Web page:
To continue this convoluted argument, Heather Clark's information that Becky was undecided about aborting the baby until the end would suggest that, even without the parental consent law, Becky would not have had that early abortion. The wild card of possible drug use also makes Becky's ability to make health care decisions impossible to judge. There were also other options available to her besides illegal abortion or silence. She could have sought abortion via the judicial bypass provision (attorney provided and all fees waived in Indiana). Did Planned Parenthood offer to escort her through that process? Certainly, on our side, an advocate from a crisis pregnancy program could have gone with her to break the news to her parents and negotiate a plan of action. (Such pregnancy aid centers could also provide the housing, medical care, and other necessities to help Becky choose life--abortion was far from her only alternative.) With so many possible outcomes, this is one case where even hindsight is not 20/20.
Thirdly, let us not deceive ourselves that parental consent or notification laws will cause all pregnant teens to have their babies. Those of us who have worked at crisis pregnancy centers are well aware that it is sometimes the parents who are most eager for the abortion and overrule the teen's ambivalence. Still, there will be many cases where a teen who fears the worst discovers she has more loving support than she knew. There are also indications that parental notification laws decrease the rate of teen pregnancy in the first place (these dropped 32% in Minnesota, 18% in Massachusetts, and 9.7% in Missouri), as teens who know that their parents will have to find out one way or another take greater pains to avoid pregnancy.
Lastly, we cannot avoid the fact that even if Becky Bell does not fit the NARAL scenario, it's quite possible that another girl someday will. An exaggerated fear of Mom and Dad finding out can be powerful even in teens from happy families. The existence of such typical adolescent fear is not an argument against the law; for the teen's sake, the parents have the right and obligation to assist in such momentous health care situations. Most girls will do what they always have--take a deep breath and go ahead and tell their parents (again, advocacy programs can make this step much easier).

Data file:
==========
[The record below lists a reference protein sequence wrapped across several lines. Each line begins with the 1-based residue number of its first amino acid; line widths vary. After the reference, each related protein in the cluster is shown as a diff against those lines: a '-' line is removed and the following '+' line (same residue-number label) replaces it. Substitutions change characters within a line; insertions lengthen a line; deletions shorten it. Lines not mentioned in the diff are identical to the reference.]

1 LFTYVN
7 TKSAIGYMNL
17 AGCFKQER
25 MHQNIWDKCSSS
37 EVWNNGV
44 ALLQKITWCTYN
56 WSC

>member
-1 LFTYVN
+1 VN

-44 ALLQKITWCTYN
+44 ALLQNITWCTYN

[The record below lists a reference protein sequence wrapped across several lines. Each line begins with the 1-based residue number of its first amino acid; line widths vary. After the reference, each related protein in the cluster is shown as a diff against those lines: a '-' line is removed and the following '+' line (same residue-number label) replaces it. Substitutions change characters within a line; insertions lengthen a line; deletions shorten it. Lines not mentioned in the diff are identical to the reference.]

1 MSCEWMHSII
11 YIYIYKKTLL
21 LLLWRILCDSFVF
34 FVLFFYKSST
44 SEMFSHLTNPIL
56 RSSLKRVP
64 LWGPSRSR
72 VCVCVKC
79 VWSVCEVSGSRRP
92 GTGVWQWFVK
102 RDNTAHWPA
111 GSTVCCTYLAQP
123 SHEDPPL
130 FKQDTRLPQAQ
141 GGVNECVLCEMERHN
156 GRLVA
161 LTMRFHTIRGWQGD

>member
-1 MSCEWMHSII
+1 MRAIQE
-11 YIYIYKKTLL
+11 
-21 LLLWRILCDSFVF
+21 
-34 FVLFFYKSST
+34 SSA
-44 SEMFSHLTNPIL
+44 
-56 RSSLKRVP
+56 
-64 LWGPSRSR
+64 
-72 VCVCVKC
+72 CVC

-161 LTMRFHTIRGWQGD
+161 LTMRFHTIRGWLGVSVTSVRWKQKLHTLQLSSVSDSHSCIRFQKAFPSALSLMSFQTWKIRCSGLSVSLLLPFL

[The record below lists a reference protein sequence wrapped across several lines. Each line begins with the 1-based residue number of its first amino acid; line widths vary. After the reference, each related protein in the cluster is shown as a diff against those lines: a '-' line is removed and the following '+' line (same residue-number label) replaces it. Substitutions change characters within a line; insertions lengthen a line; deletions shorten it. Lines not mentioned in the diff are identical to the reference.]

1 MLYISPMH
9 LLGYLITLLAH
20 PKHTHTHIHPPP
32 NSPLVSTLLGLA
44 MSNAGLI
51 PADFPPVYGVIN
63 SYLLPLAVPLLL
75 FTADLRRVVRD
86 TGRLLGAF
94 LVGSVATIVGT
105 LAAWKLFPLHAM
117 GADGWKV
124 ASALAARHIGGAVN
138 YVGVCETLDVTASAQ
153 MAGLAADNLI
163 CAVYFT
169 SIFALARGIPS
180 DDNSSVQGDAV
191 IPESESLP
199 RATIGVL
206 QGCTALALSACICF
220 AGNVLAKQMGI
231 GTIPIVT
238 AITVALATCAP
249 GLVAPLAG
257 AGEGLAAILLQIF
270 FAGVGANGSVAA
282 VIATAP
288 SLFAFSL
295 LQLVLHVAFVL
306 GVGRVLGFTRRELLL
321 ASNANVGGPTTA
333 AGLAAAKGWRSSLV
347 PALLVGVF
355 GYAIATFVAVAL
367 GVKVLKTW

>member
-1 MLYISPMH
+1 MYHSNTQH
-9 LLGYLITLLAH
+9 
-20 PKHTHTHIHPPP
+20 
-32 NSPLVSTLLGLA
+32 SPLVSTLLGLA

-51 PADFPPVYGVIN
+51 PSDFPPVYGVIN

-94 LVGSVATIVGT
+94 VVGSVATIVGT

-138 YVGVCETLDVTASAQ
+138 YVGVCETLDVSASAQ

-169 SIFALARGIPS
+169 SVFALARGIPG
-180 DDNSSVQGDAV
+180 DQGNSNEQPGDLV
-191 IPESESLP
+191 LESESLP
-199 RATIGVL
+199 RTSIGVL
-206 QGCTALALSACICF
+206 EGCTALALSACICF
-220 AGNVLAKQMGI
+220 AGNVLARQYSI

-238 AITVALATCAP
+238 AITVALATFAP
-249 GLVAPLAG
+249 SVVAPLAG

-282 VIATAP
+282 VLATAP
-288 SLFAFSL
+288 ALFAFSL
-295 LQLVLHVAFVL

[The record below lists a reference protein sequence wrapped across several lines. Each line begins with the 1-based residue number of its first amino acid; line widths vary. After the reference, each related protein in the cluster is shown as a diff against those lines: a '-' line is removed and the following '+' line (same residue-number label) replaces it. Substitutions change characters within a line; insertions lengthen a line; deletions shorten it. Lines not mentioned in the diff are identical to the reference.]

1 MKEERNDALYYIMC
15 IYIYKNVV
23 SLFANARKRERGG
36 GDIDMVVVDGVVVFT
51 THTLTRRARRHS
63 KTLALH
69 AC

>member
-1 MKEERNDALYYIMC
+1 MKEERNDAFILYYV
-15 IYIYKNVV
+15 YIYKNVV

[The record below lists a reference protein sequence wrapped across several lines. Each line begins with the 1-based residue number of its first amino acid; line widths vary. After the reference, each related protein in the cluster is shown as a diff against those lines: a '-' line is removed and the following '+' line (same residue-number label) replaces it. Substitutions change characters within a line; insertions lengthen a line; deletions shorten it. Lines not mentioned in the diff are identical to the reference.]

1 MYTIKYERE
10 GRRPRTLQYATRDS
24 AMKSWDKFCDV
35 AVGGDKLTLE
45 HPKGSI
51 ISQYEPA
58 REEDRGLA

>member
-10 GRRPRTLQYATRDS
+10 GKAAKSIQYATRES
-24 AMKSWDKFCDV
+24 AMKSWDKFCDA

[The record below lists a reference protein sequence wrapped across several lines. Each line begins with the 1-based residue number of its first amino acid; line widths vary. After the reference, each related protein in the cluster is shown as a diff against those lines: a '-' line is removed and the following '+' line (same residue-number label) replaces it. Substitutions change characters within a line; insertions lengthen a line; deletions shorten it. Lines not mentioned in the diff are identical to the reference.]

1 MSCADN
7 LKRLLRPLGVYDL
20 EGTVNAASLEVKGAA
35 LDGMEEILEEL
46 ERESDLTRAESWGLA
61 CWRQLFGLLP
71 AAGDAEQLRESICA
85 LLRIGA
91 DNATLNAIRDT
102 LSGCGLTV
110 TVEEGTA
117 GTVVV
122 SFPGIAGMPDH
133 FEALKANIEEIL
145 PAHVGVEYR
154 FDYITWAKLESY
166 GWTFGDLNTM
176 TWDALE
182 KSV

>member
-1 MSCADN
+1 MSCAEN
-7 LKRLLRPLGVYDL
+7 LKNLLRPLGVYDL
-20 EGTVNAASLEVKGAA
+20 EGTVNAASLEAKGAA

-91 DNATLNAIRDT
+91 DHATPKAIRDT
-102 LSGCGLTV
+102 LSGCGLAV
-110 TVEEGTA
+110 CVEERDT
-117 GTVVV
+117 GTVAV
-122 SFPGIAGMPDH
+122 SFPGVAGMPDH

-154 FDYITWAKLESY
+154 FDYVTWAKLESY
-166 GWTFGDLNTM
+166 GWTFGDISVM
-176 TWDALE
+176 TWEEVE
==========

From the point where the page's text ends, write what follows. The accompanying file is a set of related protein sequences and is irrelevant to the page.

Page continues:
Yet there is no doubt that for some desperate and confused young women, illegal abortions will be the preferred choice.
Somehow we have been forced into the position of either denying such illegal abortions would occur, or denying that they would be dangerous, or implying that it is somehow an acceptable risk ("Only 39 women died of illegal abortions during the year before Roe v. Wade.") Yet the forgotten truth is that prolifers oppose illegal abortion just as strenuously as we oppose legal abortion. We can wear coat-hanger pins as legitimately as our opponents do, because illegal abortions kill babies just as dead as legal abortions do, and it is just as much a violation of women's lives and health.
The cure for an illegal act of violence is not to make it legal, but vigorously to oppose it in all forms. A strong public information campaign to teach women that illegal abortion is a dangerous and doubly life-threatening choice, that many life-giving alternatives are available, is a program that both sides should whole-heartedly support--if, in fact, both sides wish to discourage illegal abortions.
The more we learn about Becky Bell's life, the more complex it becomes, this short life of which the last year seemed so sad. We grieve with the Bells for their inexpressible loss, feeling as well their frustration in that last year of trying to be good parents, trying to do the right thing, in a difficult time.
As pro-lifers we perceive a further grief, too; one perhaps they are not able to see. As Becky lay dying on Friday afternoon, the doctor heard her baby's heartbeat and was afraid that it could not long continue. By the time of the autopsy Saturday morning, no fetal remains were found in the uterus. And sometime in between, we can only conclude, the fragile body of the Bell's four-month, nine-inch, twelve-ounce grandchild was consigned, unmourned, to the hospital incinerator.Frederica Mathewes-Green
Reprinted from SisterLife, Fall 1990